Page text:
Architects and planners laid out fresh-drawn designs for others to critique in a building that housed the planning teams. Among the issues they addressed: rebuilding a demolished Wal-Mart, which had been a major economic engine in one of the towns, in a way that would assist the area’s recovery; and providing for casino and highway reconstruction in a way that would not upset the development and prosperity of other aspects of the community.
One proposal called for building housing units on the top story of a large Wal-Mart building, and a separate suggestion called for the integration of casinos into a waterfront development area that incorporated traditional French architecture and some high-density residential buildings.
“This planning effort was truly…a very different thing. None of us was quite sure how it was going to work.”
Another panelist, Danny Cooper, executive vice president of the Alabama Association of Realtors, shared stories of people whose homes were wiped clean from their land, and of the continuing disaster that plagues the region’s residents and communities in the aftermath of the hurricanes.
“Last night, all across this region probably thousands slept in tents, on Army blankets, on slabs of dirt, the back of pickup trucks. This is real. Thousands have not been home, aren’t allowed to go home, may not go home,” he said.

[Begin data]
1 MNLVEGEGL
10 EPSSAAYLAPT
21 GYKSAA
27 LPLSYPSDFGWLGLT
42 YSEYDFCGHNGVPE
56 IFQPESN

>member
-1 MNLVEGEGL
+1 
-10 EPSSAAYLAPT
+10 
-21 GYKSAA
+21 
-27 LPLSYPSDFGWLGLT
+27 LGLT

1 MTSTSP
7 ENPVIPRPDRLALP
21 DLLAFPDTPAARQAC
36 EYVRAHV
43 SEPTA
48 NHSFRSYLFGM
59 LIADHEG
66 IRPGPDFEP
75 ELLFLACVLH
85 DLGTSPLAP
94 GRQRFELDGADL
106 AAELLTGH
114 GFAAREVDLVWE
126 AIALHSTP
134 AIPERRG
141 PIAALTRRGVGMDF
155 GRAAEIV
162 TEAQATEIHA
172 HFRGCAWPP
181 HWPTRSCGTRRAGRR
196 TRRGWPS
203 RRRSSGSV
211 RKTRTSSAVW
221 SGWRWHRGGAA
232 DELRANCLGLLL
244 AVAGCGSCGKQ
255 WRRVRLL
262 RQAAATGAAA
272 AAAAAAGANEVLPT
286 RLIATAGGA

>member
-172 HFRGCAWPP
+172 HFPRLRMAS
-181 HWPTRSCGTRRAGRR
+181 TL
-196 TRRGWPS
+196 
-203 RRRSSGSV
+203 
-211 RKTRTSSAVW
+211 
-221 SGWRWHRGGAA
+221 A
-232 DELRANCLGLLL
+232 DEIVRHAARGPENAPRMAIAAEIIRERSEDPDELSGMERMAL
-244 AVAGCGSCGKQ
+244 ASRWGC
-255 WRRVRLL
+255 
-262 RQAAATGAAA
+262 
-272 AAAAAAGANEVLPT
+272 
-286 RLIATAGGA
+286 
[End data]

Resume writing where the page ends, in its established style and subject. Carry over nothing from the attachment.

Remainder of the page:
Cooper said he is confident that communities will spring back. “It doesn’t matter whether (residents are) in a flooded-out house that’s reeking with mold, or if…nothing more is there. ‘This is my land. This is my property. I own this. This is all we have left. We’re not going anywhere. We’re going to come back.'” he said, echoing the sentiment of those homeowners in the area who plan to rebuild.
Pres Kabacoff, a New Orleans native who discussed a pre-Katrina massive redevelopment proposal for New Orleans, said discussions of that plan are perhaps more relevant now that major portions of New Orleans have been washed out by floodwaters.
New Orleans lost about 250,000 houses, he said, and “at least 130,000 or so will not be rebuilt.” The city, which once had a population of 660,000, is now a city with a population of about 460,000, and “we anticipate for a good while being at the 200,000 level. You can’t imagine what happens to a city when you lose half or more than half of a city’s population — yet the city’s center is still intact.”
Even so, “we lost about half of our buildable geography,” he added.
Kabacoff said the proposal he has been working on for New Orleans includes plans to add streetcar stops and to build housing clusters around those transportation hubs.
It will be important to “build on our assets” in the city, he said, including the area’s culture, architecture and history. There will certainly be racial implications in how and where the city is rebuilt, he said. Also, care must be taken when rebuilding to help prevent areas of concentrated poverty.
While the scars are still fresh from the Gulf Coast hurricanes, time is of the essence, he also said. “If we don’t move quickly, folks will establish residency in other areas and will simply not return.”